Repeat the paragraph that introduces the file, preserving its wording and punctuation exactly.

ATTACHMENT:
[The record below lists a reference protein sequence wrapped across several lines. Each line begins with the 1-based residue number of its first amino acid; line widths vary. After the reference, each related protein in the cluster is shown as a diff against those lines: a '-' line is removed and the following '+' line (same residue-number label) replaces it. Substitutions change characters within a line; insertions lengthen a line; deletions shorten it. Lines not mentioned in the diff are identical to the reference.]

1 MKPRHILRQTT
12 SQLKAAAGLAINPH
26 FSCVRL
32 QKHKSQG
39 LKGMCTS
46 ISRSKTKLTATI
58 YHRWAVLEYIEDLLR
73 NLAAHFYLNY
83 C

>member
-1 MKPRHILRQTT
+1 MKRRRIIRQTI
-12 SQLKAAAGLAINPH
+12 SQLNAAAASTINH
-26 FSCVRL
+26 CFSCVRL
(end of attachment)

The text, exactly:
[The record below lists a reference protein sequence wrapped across several lines. Each line begins with the 1-based residue number of its first amino acid; line widths vary. After the reference, each related protein in the cluster is shown as a diff against those lines: a '-' line is removed and the following '+' line (same residue-number label) replaces it. Substitutions change characters within a line; insertions lengthen a line; deletions shorten it. Lines not mentioned in the diff are identical to the reference.]